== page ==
Initially, the researchers identified 2,517 records, excluding 2,476 after the title and abstract screening and 13 records after the full-text screening. After applying eligibility criteria, they analyzed 1,024 individuals included in 25 trials. Among the records, 18 were at risk of bias due to a lack of allocation concealment information, seven were low-risk, and none were high-risk. The investigation of funnel plots for all outcomes found no indication of publication bias, and the distribution effect sizes were symmetric, as validated by Egger's regression test.

Taurine dosages in the trials varied from 0.50 grams to 6.0 grams daily, with follow-ups ranging from 5.0 to 365 days. Taurine supplementation significantly reduced SBP (WMD, −4.0 mmHg), diastolic blood pressure (WMD of 1.5 mmHg), fasting blood glucose (WMD of 5.9 mg/dL), triglyceride (WMD of 18.3 mg/dL), but not HDL (WMD of 0.6 mg/dl) compared to control groups. Meta-regressions showed dose-dependent decreases in diastolic blood pressure (coefficient -0.01 mm of Hg per gram) and fasting blood glucose (coefficient -0.05 mg/dL per gram). There were no notable detrimental effects compared to controls. A meta-analysis of treatment-associated adverse effect rates found no significant difference between the taurine and control groups (OR, 1.5).

Taurine significantly decreased serum and diastolic blood pressure compared to controls, which is related to increased nitric oxide availability and hydrogen sulfide generation, which promote dilatation of blood flow. Taurine also lowers fasting blood glucose levels, potentially enhancing glycemic management through mechanisms like decreased hepatic glucose synthesis, suppression of glucagon activity, increased uncoupling protein-1 levels, improved insulin clearance, and support for beta-pancreatic cell health. It may also increase adiponectin messenger ribonucleic acid (mRNA) expression, which improves insulin sensitivity and overall metabolic health. Taurine also lowers total cholesterol by promoting bile acid synthesis and enhancing LDL receptor activation.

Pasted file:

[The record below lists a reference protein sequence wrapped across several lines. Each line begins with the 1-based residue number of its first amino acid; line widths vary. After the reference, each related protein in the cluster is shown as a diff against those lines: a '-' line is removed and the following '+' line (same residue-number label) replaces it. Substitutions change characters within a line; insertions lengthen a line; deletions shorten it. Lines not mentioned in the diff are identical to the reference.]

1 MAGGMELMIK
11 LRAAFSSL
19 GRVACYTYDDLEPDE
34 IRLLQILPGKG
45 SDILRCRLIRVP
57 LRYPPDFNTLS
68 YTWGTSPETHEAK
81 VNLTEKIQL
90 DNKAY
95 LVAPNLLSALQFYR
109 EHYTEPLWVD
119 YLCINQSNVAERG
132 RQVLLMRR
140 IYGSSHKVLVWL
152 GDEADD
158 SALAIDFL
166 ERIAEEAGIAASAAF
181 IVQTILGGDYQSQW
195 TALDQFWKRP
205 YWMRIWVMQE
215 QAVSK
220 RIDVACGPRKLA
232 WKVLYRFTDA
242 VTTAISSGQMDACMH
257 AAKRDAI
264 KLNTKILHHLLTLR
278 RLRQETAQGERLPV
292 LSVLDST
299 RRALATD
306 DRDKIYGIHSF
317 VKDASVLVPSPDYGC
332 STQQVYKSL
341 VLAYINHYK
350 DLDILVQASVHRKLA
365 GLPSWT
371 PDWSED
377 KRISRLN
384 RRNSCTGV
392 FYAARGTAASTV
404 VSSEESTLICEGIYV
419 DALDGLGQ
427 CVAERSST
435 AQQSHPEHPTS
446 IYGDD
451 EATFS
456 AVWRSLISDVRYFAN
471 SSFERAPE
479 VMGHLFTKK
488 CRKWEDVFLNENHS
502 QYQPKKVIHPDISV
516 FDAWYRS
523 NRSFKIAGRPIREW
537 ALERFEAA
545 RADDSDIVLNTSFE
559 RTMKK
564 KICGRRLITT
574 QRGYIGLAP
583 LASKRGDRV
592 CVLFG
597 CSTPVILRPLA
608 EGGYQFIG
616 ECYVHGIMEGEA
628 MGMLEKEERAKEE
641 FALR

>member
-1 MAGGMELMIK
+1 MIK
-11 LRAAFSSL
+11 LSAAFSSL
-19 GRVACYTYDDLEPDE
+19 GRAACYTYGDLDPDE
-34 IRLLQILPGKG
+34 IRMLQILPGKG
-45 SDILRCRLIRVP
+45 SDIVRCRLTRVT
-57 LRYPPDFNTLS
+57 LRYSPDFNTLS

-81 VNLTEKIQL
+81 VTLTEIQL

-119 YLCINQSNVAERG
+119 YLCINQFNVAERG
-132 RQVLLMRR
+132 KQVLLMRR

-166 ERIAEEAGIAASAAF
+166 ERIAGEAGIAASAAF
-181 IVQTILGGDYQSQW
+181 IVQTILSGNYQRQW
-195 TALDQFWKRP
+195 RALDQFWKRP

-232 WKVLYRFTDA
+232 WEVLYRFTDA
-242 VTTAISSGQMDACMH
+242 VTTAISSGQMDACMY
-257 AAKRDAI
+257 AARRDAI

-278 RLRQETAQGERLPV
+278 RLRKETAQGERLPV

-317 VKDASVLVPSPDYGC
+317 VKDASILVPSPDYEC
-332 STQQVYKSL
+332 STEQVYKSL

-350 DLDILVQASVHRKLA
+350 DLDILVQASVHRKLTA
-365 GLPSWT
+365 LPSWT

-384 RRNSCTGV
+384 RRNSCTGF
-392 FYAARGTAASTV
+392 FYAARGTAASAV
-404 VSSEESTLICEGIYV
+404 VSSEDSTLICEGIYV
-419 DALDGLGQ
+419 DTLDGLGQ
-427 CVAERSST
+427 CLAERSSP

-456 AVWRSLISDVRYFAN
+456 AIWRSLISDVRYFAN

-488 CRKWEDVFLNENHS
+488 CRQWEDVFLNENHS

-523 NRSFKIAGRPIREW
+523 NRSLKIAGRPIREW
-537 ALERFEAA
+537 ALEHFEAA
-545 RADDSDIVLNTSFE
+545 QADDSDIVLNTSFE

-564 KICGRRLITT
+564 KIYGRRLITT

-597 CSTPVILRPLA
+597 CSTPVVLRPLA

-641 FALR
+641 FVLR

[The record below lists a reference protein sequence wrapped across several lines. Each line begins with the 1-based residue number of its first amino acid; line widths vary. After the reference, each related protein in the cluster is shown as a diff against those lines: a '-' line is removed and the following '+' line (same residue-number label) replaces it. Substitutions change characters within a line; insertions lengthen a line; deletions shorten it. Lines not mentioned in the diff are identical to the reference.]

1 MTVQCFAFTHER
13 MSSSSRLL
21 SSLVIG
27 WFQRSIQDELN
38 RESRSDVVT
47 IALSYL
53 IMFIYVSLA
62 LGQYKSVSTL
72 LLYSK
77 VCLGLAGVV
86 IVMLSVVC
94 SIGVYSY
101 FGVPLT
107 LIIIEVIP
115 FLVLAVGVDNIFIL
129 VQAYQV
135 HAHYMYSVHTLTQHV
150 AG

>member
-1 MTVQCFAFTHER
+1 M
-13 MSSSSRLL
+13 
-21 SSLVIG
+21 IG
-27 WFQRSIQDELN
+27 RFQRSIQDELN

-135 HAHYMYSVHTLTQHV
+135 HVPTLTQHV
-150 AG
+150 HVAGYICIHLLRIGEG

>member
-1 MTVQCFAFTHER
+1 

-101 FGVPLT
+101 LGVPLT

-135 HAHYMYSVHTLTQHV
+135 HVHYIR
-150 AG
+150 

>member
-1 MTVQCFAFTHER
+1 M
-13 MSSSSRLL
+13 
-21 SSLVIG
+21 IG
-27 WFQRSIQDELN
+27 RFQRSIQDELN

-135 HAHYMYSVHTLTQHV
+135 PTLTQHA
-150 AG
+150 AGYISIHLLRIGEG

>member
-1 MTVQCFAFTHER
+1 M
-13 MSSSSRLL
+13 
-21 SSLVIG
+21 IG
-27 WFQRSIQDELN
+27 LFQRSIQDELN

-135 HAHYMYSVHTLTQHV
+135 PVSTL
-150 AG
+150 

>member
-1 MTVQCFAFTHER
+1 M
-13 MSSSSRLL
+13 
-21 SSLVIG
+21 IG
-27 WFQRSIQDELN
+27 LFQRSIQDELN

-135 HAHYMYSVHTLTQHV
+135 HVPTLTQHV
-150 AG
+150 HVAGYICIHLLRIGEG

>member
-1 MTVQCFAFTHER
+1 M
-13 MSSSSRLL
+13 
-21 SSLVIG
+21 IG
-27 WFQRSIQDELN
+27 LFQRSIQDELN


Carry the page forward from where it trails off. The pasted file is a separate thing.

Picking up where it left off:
The study found that taurine supplementation can dramatically lower risk factors for metabolic syndrome (MetS), such as high blood pressure, low blood pressure, high blood glucose, and high total cholesterol. The findings indicate that taurine supplementation can be used as a supplemental treatment for MetS, providing a multidimensional approach to glycemic control and cardiovascular health. Future clinical trials should focus on finding the appropriate taurine dosage and therapy duration, particularly in MetS-prone groups. Further study can help to bridge knowledge gaps and support clinical guidelines for using taurine as a nutraceutical to prevent and treat MetS.

Journal reference:
  • Tzang, CC., Chi, LY., Lin, LH., et al. Taurine reduces the risk for metabolic syndrome: a systematic review and meta-analysis of randomized controlled trials. Nutr. Diabetes 14, 29 (2024). DOI: 10.1038/s41387-024-00289-z, https://www.nature.com/articles/s41387-024-00289-z
Pooja Toshniwal Paharia

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Pooja Toshniwal Paharia

Pooja Toshniwal Paharia is an oral and maxillofacial physician and radiologist based in Pune, India. Her academic background is in Oral Medicine and Radiology. She has extensive experience in research and evidence-based clinical-radiological diagnosis and management of oral lesions and conditions and associated maxillofacial disorders.